English Eccentrics – Chamber Opera in two Acts to a libretto by Geoffrey Dunn based on the book by Edith Sitwell [sung in English]
Miss Tylney Long / Miss Beswick / Mrs Dards / Sarah Whitehead / The Duchess of Devonshire / Princess Caraboo / First Nun – Iúnó Connolly
The Countess of Desmond / Lady Lewson / Miss FitzHenry / Mrs Birch / Lady Jersey / Mrs Worrall / Second Nun – Polly Leech
The Rev Mr Jones / Robert (Romeo) Coates / A Clerk at the Bank / Dr Graham / The Vicar of Almondsbury / Mr Clanronald MacDonald – David Horton
Lord Petersham / John Ward of Hackney / Young Whitehead / Beau Brummell / Dr Wilkinson – Edward Hughes
Dr Katterfelto / Lord Rokeby / Alderman Birch / Lord Rothschild / Mr Worrall / Etienne – Kieran Rayner
Thomas Parr / Major Peter Labellière / The Prompter / Governor of the Bank of England / Roberts the Forger / Dr Dalmahoy / Captain Philip Thicknesse / Parish Constable – Matthew Buswell
Quartet Soprano – Maria McGrann
Quartet Mezzo – Siân Griffiths
Quartet Tenor – Steven Swindells
Quartet Bass – William Thomas
Septet from Southbank Sinfonia [Scott Lowry (violin), Zoé Saubat (cello), Jordi Juan Perez (clarinet), Bartosz Kwasecki (bassoon), Etty Wake (trumpet), Tom Lee (percussion) & Joe Howson (keyboard)]
Stuart Barker – Director
James Cotterill – Set Designer
Laura Jane Stanfield – Costume Designer
Victoria Newlyn – Movement Director
David Howe – Lighting Designer
Reviewed by: Peter Reed
Reviewed: 7 September, 2016
Venue: Peacock Theatre, Portugal Street, Holborn, London WC2
I met Malcolm Williamson at the 1981 Aldeburgh Festival when he was excellent in his Piano Sonata No.2 and his Tito song-cycle, and the stresses of being Master of the Queen’s Music, the notorious missed deadline for her Jubilee, alcohol and a complicated personal life were taking their toll – the falling angel from Australia had been astonishingly prolific as a young man making his way in post-war London but he did himself few favours as he grew older.
Hardly any of his music is performed now, and there are some huge scores yet to be heard. Occasionally The Happy Prince, an opera for children, surfaces, and opera-lovers lament the disappearance of The Violins of Saint-Jacques from the repertoire.
British Youth Opera has gone some way to redressing the balance with this production of English Eccentrics. More a revue than an opera, it was first performed at the 1964 Aldeburgh Festival, when the 32-year-old Williamson was being talked up as the next Britten. Its combination of Edith Sitwell, the attractions of eccentricity and a certain self-satisfaction might have had audiences rolling in the aisles fifty years ago, but Sitwell’s insular fantasy is of historic interest now and its humour hopelessly arch.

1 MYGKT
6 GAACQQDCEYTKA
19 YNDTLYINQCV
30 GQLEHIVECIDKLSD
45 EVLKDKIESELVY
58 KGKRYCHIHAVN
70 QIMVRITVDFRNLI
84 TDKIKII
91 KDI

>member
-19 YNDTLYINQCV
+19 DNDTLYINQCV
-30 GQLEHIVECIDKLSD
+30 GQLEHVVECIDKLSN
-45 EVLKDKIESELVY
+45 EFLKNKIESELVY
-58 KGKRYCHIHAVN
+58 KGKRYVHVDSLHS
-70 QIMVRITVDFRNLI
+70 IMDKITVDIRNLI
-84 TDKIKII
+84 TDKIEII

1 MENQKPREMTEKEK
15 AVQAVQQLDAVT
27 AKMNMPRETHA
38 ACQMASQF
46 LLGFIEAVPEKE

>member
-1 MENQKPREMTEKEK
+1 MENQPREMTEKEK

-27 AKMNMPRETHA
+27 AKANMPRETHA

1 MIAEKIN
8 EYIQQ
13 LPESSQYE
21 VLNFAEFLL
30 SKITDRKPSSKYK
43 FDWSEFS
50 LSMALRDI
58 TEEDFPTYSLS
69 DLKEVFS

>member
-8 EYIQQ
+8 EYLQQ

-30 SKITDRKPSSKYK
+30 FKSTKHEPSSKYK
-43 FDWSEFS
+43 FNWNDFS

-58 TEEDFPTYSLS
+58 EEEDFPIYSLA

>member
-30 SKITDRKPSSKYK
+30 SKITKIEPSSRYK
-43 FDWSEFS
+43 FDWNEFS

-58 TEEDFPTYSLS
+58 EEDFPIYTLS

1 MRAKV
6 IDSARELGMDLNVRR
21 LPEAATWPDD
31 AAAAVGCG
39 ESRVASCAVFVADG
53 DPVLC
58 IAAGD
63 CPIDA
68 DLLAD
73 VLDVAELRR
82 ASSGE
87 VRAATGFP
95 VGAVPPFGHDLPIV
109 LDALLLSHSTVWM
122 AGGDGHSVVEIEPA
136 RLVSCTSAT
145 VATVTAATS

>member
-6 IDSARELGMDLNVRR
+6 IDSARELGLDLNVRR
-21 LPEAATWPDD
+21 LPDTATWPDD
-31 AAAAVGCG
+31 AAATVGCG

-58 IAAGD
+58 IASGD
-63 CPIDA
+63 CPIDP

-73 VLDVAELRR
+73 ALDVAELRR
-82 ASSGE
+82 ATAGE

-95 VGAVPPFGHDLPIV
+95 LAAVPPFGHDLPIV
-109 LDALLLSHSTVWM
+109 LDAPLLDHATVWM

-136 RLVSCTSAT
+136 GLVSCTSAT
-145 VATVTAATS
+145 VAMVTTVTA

BYO’s director of productions Stuart Barker has taken all this in his stride in his elegant staging, in which clever use of curtains keeps the unrelated sequence of bizarre stories moving swiftly on – storylines include a brother eventually being hanged for his sister’s reckless extravagance, a bizarre Romeo and Juliet scene done as a cakewalk, the fraudulent Princess Caraboo pursuing her devious ends, the sad demise of Beau Brummell – but after the two Acts’ first scenes, which get nearest to the idea behind the title, the rest gets operatically self-conscious and a bit of a slog. There just isn’t enough substance and joined-up thinking.
It’s mainly about the singers, all of them post-graduate and making careers. Taking up to eight roles, they are directed and costumed with panache, so that their various characters jumped off the page. Initially I missed surtitles as words got swallowed in a theatre too large for this chamber work, but in the end with well-signalled direction it didn’t matter.
Iúnó Connolly, blessed with a powerful, pliant soprano, excelled as the pathetic spendthrift Sarah Whitehead and the bizarre Princess Caraboo and clearly enjoyed Williamson’s well-crafted vocal writing. Among her seven roles, Polly Leech used her warm mezzo well as the formidable Mrs Worrall. David Horton’s cultivated baritone and vivid powers of characterisation should take him far to judge from his inspired Rev Mr Jones and Romeo Coates. Edwards Hughes’s strapping, lyrical tenor was powerfully affecting as the hapless Young Whitehead and Beau Brummell. Kieran Rayner put his seductive baritone and vigorous acting skills to good use in his six roles, and Matthew Buswell’s magnificent bass and strong stage presence made the ornamental hermit scene a particular pleasure. The SATB chorus, looking as though they’d stepped out of one of Cecil Beaton’s Bright Young Things photographs, sang superbly and anchored the self-regarding Sitwell feel of the piece brilliantly.
Williamson’s music, at least here, probably has too much facility for its own good, to the extent you wonder where his real voice is among all the accomplished pastiche, but the instrumental septet from Southbank Sinfonia (electric keyboard covering for piano and harpsichord) played it with style under Peter Robinson’s scrupulous guidance.